Tips & Tricks

You are viewing docs for silverstripe/graphql 4.x. If you are using 3.x, documentation can be found in the github repository

Debugging the generated code

By default, the generated PHP code is put into obfuscated classnames and filenames to prevent poisoning the search tools within IDEs. Without this, you can search for something like "Page" in your IDE and get both a generated GraphQL type (probably not what you want) and a SiteTree subclass (more likely what you want) in the results and have no easy way of differentiating between the two.

When debugging, however, it's much easier if these classnames are human-readable. To turn on debug mode, add DEBUG_SCHEMA=1 to your environment file. The classnames and filenames in the generated code directory will then match their type names.

Take care not to use DEBUG_SCHEMA=1 as an inline environment variable to your build command, e.g. DEBUG_SCHEMA=1 vendor/bin/sake dev/graphql/build because any activity that happens at run time, e.g. querying the schema will fail, since the environment variable is no longer set.

In live mode, full obfuscation kicks in and the filenames become unreadable. You can only determine the type they map to by looking at the generated classes and finding the // @type:<typename> inline comment, e.g. // @type:Page.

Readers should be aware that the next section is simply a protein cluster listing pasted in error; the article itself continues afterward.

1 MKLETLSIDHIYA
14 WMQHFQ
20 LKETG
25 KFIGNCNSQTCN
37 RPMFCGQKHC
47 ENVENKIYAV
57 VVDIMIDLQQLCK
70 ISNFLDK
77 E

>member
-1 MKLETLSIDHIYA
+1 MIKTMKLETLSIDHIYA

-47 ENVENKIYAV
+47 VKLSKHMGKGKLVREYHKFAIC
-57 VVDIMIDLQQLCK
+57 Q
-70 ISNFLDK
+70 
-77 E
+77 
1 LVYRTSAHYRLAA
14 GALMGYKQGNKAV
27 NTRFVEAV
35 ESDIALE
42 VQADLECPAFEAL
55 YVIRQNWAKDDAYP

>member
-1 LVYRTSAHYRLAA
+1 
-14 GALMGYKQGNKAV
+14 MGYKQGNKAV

This obfuscation is handled by the NameObfuscator interface.

There are various implementations:

Getting the type name for a model class

Often times, you'll need to know the name of the type given a class name. There's a bit of context to this.

Getting the type name from within your app

If you need the type name during normal execution of your app, e.g. to display in your UI, you can rely on the cached typenames, which are persisted alongside your generated schema code.

SchemaBuilder::singleton()->read('default')->getTypeNameForClass($className);

Persisting queries

A common pattern in GraphQL APIs is to store queries on the server by an identifier. This helps save on bandwidth, as the client doesn't need to put a fully expressed query in the request body - they can use a simple identifier. Also, it allows you to whitelist only specific query IDs, and block all other ad-hoc, potentially malicious queries, which adds an extra layer of security to your API, particularly if it's public.

To implement persisted queries, you need an implementation of the PersistedQueryMappingProvider interface. By default three are provided, which cover most use cases:

  • FileProvider: Store your queries in a flat JSON file on the local filesystem.
  • HTTPProvider: Store your queries on a remote server and reference a JSON file by URL.
  • JSONStringProvider: Store your queries as hardcoded JSON

Configuring query mapping providers

All of these implementations can be configured through Injector.

Note that each schema gets its own set of persisted queries. In these examples, we're using the default schema.

FileProvider

SilverStripe\Core\Injector\Injector:
  SilverStripe\GraphQL\PersistedQuery\PersistedQueryMappingProvider:
    class: SilverStripe\GraphQL\PersistedQuery\FileProvider
    properties:
     schemaMapping:
       default: '/var/www/project/query-mapping.json'

A flat file in the path /var/www/project/query-mapping.json should contain something like: